The American Civil Liberties Union of Southern California says conditions inside Men's Central Jail in downtown Los Angeles often are filthy - an allegation the L.A. County Sheriff's Department denies.
Los Angeles County Sheriff’s Deputies use violence to mete out discipline at the Men’s Central Jail, says a report the American Civil Liberties Union released Wednesday. In its annual report on the downtown lock-up, the A.C.L.U. calls the aging facility a “medieval dungeon” where prisoners live in fear of retaliation and abuse. A spokesman for the Sheriff’s Department declared that the report gets it wrong.
Mary Tiedeman spends a lot of time at Men’s Central Jail. She monitors the lock-up just east of Chinatown for the American Civil Liberties Union of Southern California.
As the A.C.L.U.'s Jails Project Coordinator, Tiedeman said a lot of inmates complain to her about guards who use violence to mete out discipline. She said the evidence is hard to ignore.
“I routinely see injuries – boot marks up the backs of people, black eyes, broken ribs," Tiedeman said.
KPCC's Frank Stoltze speaks with American Civil Liberties Union attorney Peter Eliasberg about a new report citing poor conditions at Los Angeles's Men's Central Jail, including overcrowding, unsanitary conditions, inmate-on-inmate assaults and excessive force being used by sheriff's deputies.
Steve Whitmore, a spokesman for the Los Angeles County Sheriff, which oversees the deputies who guard the inmates, bristled at the allegations.
“That allegation, absolutely false,” he said.
Whitmore said Sheriff Lee Baca maintains a strict policy against the unnecessary use of force for any reason.
“There is not retaliation in our jails," he said. "It is inexcusable. It is inexcusable and it’s just wrong."
Whitmore said inmates may complain to the county’s Office of Independent Review. He said it staffs the jail with a civil rights lawyer.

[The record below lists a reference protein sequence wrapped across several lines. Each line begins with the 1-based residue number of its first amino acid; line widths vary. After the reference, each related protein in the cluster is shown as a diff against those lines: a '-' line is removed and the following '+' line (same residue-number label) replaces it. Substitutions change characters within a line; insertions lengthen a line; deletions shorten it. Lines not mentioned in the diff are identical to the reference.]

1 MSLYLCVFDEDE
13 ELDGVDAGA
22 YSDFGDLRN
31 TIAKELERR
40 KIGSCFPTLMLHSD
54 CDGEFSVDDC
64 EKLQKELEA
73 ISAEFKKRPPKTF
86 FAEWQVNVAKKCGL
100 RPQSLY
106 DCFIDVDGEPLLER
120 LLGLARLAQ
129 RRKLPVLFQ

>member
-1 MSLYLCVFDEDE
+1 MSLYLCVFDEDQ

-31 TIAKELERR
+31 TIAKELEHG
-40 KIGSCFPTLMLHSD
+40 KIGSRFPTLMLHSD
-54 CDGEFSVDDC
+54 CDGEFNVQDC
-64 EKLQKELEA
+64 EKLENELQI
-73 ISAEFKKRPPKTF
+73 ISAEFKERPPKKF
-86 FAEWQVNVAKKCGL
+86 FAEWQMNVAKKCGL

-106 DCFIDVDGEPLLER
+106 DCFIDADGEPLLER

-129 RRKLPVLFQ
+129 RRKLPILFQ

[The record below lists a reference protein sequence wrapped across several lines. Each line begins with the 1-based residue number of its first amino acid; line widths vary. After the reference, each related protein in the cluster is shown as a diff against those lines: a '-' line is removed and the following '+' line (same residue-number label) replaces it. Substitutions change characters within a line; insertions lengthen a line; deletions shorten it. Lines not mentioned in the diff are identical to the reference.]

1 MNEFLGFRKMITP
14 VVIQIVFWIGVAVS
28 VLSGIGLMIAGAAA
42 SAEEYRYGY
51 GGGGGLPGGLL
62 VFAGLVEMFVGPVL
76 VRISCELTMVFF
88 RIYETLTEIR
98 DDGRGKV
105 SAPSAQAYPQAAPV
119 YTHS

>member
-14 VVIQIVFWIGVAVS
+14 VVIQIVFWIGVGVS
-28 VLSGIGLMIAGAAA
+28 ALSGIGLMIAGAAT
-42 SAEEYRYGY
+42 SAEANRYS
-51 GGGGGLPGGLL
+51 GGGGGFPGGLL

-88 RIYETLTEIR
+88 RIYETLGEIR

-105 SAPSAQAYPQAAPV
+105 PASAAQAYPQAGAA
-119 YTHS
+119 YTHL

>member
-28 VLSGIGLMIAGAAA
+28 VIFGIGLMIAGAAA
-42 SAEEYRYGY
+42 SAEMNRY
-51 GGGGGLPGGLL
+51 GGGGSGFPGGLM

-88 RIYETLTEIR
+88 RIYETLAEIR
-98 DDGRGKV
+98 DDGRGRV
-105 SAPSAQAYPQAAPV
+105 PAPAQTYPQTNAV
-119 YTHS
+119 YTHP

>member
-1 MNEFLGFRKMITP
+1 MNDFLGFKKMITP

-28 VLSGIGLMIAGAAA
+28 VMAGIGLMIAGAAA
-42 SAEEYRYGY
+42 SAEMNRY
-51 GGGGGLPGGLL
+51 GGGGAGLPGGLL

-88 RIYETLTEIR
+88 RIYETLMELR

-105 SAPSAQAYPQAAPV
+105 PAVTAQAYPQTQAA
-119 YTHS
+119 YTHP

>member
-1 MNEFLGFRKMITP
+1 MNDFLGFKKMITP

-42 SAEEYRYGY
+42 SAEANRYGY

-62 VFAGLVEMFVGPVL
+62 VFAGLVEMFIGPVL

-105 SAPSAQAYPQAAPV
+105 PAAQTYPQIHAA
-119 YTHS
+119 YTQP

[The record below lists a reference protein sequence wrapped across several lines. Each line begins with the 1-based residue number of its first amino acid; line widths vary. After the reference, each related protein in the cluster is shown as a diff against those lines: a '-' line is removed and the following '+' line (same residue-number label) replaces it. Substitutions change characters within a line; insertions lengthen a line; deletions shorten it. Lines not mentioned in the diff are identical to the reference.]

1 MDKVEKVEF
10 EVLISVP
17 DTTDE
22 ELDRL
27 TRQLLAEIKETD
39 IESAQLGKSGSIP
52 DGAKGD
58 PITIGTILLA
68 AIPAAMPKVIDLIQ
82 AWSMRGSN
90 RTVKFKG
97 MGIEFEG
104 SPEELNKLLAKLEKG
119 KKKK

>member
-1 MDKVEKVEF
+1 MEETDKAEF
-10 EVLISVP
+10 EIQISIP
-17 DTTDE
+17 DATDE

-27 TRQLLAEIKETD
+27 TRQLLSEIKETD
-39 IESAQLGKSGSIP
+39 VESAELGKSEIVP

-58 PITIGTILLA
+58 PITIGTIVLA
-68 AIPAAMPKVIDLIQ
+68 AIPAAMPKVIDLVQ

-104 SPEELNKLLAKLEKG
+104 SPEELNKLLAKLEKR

But fear of retaliation remains high among some inmates, and many refuse to file complaints.
Antonio Medina, 38, nervously addressed reporters at the A.C.L.U. news conference. He refused to be photographed for fear that jail guards or fellow inmates would retaliate for something he said.
Medina spent 3 ½ months behind bars for driving drunk. The West L.A. office clerk said he saw one inmate suffer for speaking when he wasn’t supposed to.
“One of the inmates got pulled to the side and when he left, he was fine," Medina said. "When he came back, he was bruised – black eyes, couldn’t even open his left eye."
Medina said sheriff’s deputies told inmates the man had attacked them.
A.C.L.U. attorney Peter Eliasberg said there are too many complaints of abuse with too many similarities.
“It is simply impossible to believe that there is not a lot of truth in what we’re hearing about in these complaints," he said.
For years, a federal judge has monitored the downtown jail as part of a lawsuit filed by the A.C.L.U. Ninth Circuit Court Judge Harry Pregerson has ordered the jail to release inmates to relieve overcrowding. The A.C.L.U. said the facility still houses too many inmates and complained about the jails policy of releasing them from their cells just three hours a week.
Eliasberg said another ongoing issue remains the treatment of hundreds of mentally ill inmates who are supposed to go to the Twin Towers jail but end up in Men’s Central, which is ill-equipped to house them.
“There’s either no mental health treatment or the only mental health treatment received is psychotropic medication," Eliasberg said. "So these prisoners suffer a tremendous cost in terms of pain and suffering and their mental illness is getting worse and worse.”
The A.C.L.U.’s Tiedeman said sheriff’s deputies often confuse these inmates’ acting out with defiance, and punish them. She remembered one case in particular.
“The deputies had written him up and put him in the hole where he doesn’t get any out of cell time – no visits, no phone calls, no nothing – because he hadn’t appropriately followed their instructions," she said. "They thought he was on drugs."
Tiedeman said deputies eventually placed the inmate where he belonged.
Sheriff’s spokesman Whitmore responded:
“Everybody in our jails to the best of our ability are getting the care that is required by them," he said.
"But is it stretched? Is it strained? Absolutely.”
Whitmore said Sheriff Lee Baca and the ACLU agree on one thing – that L.A. County needs to replace its aging Men’s Central Jail. For now, county officials say there isn’t the money to do that.
The A.C.L.U. argues that the county should release non-violent inmates – most of them awaiting trials – on electronic monitoring to relieve what the organization calls inhumane conditions.